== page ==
The McClellan’s: Harnessing the Power of the Sun to Protect Water Quality

Situated at the headwaters of the Credit River watershed, Don and Karen McClellan own 100 beautiful acres of rolling Mono hills.

Situated at the headwaters of the Credit River watershed, Don and Karen McClellan own 100 beautiful acres of rolling Mono hills. The farm had been in Karen McClellan’s family for years and now the two have called it home for the past 35 years.

“In this area, the water to the east runs to the Humber, to the north it goes to the Nottawasaga and to the south, it runs to the Credit,” says Don McClellan.

With about 75 acres of leased pasture, hay and crop fields, and 15 to 25 head of cattle grazing on the hills, the McClellan’s know how important their job is as stewards of the land. Until several years ago, the cattle had access to the small headwaters stream that runs through the farm. According to Don, “the stream was starting to widen and get pretty mucky.” To keep the cattle away from the creek, the McClellan’s installed a temporary single-strand electric fence. The cattle were instead allowed to drink from a spring-fed trough about 100 feet back from the creek.

In 2012 (a particularly dry summer), the spring ran dry for a period of time. The cattle needed to be watered at the barn from the house’s well. The McClellan’s wanted a solution, to be able to use the reliable stream as a source of clean drinking water while protecting its quality and wildlife habitat. So Karen McClellan contacted Credit Valley Conservation (CVC) where she met Mark Eastman, Agricultural Extension Coordinator.

The McClellan’s aren’t a registered farm business. This made access to the traditional agricultural-based funding programs, such as Growing Forward 2 or Rural Clean Water Programs difficult.  Mark Eastman kept his eyes and ears open until an alternative funding opportunity came along to help restore the stream and build a permanent livestock fence.

In early 2014, Eastman heard that the newly-formed Headwaters Stream Committee was looking to support projects that protect, enhance or rehabilitate surface water in Dufferin County. He saw the potential for a partnership in support of the McClellan’s project.

CVC and the Headwaters Stream Committee worked together to upgrade the temporary fence to a permanent one. They enhanced the creek’s buffer area with 265 mixed trees and shrubs, planted by CVC. Headwaters Stream Committee volunteers planted 700 dogwood and willow live stakes to further enhance the stream’s buffer. Because the newly constructed fence now restricts livestock access to the stream, the groups installed a solar-powered water pump and trough system to pull fresh clean drinking water from the creek – even in times of drought.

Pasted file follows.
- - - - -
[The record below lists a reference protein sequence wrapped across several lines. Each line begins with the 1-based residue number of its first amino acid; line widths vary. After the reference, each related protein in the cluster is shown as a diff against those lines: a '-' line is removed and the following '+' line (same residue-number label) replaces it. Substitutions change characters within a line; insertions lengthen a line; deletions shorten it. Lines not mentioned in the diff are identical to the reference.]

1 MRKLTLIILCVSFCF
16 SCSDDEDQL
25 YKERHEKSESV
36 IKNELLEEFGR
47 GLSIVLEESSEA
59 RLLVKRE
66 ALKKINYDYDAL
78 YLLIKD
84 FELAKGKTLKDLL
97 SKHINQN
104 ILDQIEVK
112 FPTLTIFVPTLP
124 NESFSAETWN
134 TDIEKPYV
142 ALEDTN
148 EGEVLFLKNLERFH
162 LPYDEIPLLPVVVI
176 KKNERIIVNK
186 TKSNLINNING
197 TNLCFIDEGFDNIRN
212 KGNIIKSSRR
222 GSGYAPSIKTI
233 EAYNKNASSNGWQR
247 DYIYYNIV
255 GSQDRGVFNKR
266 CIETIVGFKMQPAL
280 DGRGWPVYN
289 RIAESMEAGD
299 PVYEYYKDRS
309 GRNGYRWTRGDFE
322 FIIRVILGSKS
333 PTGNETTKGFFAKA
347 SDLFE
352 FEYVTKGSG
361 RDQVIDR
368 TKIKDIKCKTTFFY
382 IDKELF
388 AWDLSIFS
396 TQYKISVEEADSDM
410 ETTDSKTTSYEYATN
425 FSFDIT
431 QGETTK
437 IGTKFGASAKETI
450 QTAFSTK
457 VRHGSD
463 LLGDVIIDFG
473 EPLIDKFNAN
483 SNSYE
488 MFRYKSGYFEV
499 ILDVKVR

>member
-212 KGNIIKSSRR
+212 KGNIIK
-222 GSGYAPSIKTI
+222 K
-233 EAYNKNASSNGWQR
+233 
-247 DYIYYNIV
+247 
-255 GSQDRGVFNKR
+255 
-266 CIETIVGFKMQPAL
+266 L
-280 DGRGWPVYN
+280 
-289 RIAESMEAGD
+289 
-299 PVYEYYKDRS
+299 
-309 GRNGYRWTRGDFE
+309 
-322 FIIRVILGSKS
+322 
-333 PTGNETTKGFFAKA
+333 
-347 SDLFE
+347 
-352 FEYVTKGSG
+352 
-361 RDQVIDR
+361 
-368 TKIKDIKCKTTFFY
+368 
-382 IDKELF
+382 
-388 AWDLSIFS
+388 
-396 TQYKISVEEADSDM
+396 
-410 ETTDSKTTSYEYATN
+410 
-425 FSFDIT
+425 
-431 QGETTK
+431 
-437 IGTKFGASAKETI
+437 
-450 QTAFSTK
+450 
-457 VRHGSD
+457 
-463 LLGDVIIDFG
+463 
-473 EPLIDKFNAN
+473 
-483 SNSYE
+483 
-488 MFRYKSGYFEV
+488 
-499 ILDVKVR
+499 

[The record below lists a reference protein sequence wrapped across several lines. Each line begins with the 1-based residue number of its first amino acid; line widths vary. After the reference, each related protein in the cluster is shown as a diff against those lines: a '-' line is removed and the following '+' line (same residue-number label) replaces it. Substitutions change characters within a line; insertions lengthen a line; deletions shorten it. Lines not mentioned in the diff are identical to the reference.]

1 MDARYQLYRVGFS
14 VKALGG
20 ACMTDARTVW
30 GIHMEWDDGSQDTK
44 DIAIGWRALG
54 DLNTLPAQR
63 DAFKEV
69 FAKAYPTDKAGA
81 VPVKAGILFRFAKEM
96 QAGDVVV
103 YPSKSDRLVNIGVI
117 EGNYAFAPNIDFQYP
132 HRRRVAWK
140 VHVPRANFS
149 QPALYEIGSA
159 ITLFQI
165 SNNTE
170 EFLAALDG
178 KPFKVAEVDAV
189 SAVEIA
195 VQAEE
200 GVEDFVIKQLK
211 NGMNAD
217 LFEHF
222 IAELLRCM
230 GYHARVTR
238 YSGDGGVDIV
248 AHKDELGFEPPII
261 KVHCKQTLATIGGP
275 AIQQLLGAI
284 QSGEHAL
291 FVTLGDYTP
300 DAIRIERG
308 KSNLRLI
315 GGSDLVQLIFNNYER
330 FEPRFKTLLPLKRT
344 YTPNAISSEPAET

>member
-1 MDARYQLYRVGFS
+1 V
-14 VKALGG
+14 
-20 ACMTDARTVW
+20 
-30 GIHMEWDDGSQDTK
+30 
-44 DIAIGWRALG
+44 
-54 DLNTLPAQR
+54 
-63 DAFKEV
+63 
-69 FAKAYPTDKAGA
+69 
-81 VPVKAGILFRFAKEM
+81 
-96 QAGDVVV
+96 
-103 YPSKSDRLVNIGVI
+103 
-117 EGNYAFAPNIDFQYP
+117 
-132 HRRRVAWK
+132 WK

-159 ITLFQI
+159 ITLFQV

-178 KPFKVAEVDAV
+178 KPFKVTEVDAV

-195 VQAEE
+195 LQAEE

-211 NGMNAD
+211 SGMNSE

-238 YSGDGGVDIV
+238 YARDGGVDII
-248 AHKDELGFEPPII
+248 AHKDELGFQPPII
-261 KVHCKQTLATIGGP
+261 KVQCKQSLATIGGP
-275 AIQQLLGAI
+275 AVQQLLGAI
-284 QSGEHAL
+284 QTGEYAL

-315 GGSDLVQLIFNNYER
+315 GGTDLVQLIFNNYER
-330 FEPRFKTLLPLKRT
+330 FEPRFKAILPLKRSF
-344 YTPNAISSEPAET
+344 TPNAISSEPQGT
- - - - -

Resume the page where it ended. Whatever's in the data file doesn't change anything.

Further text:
There are significant environmental benefits from this project. These include increased biodiversity, reduced risk of pathogens and nutrients in the water from the cattle pasture, and improved fish habitat. Within a year or two, the McClellan’s should see their water return to a deep and clean-running creek, suitable for fish that thrive in cold water.

“I’ve lost maybe an acre and a half of pasture on the other side of the creek but I know I would have needed to build a crossing to get the cows there anyways. This way I can protect the water and give a little corner of land back,” said Don. Don feels more rural landowners should be reaching out to CVC for assistance with their environmental improvement projects. “It’s been a really good experience,” said Don “more people should take advantage of this.”

Karen Morrison of the Headwaters Stream Committee, that provided critical financial assistance, has been involved with the project from the very beginning. Sometimes she drops by the farm to check on the dogwood and willow live stakes. She is very passionate about the good work the committee is doing. “If you asked people to vote on whether they want clean water, almost everyone would vote yes” said Morrison. “That’s why it’s crucial for the committee to support amazing projects like Don and Karen McClellan’s. It directly protects water quality in the headwaters.”

 

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